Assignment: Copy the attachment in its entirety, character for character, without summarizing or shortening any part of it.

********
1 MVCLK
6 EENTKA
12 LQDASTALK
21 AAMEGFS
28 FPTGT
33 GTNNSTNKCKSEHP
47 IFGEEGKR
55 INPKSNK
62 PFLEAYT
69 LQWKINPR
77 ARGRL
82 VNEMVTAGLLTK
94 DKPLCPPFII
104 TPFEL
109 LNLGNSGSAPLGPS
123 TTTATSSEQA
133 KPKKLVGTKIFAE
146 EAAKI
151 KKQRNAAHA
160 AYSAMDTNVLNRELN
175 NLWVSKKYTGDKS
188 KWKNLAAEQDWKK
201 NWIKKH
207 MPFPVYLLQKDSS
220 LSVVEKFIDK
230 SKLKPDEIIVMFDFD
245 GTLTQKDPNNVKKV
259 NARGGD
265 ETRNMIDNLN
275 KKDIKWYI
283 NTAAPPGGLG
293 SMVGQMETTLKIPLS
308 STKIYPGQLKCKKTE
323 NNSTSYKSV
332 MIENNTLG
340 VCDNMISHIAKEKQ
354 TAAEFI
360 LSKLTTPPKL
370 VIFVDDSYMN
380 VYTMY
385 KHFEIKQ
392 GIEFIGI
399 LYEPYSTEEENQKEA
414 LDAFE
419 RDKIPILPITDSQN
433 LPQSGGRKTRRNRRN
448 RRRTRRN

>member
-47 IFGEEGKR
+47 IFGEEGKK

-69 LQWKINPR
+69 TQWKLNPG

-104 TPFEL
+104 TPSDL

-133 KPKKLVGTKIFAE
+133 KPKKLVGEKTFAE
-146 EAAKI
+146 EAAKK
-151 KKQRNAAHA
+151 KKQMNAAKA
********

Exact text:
1 MVCLK
6 EENTKA
12 LQDASTALK
21 AAMEGFS
28 FPTGT
33 GTNNSTNKCKSEHP
47 IFGEEGKR
55 INPKSNK
62 PFLEAYT
69 LQWKINPR
77 ARGRL
82 VNEMVTAGLLTK
94 DKPLCPPFII
104 TPFEL
109 LNLGNSGSAPLGPS
123 TTTATSSEQA
133 KPKKLVGTKIFAE
146 EAAKI
151 KKQRNAAHA
160 AYSAMDTNVLNRELN
175 NLWVSKKYTGDKS
188 KWKNLAAEQDWKK
201 NWIKKH
207 MPFPVYLLQKDSS
220 LSVVEKFIDK
230 SKLKPDEIIVMFDFD
245 GTLTQKDPNNVKKV
259 NARGGD
265 ETRNMIDNLN
275 KKDIKWYI
283 NTAAPPGGLG
293 SMVGQMETTLKIPLS
308 STKIYPGQLKCKKTE
323 NNSTSYKSV
332 MIENNTLG
340 VCDNMISHIAKEKQ
354 TAAEFI
360 LSKLTTPPKL
370 VIFVDDSYMN
380 VYTMY
385 KHFEIKQ
392 GIEFIGI
399 LYEPYSTEEENQKEA
414 LDAFE
419 RDKIPILPITDSQN
433 LPQSGGRKTRRNRRN
448 RRRTRRN

>member
-47 IFGEEGKR
+47 IFGEEGKK

-69 LQWKINPR
+69 TQWKLNPG

-104 TPFEL
+104 TPSDL

-133 KPKKLVGTKIFAE
+133 KPKKLVGEKTFAE
-146 EAAKI
+146 EAAKK
-151 KKQRNAAHA
+151 KKQMNAAKA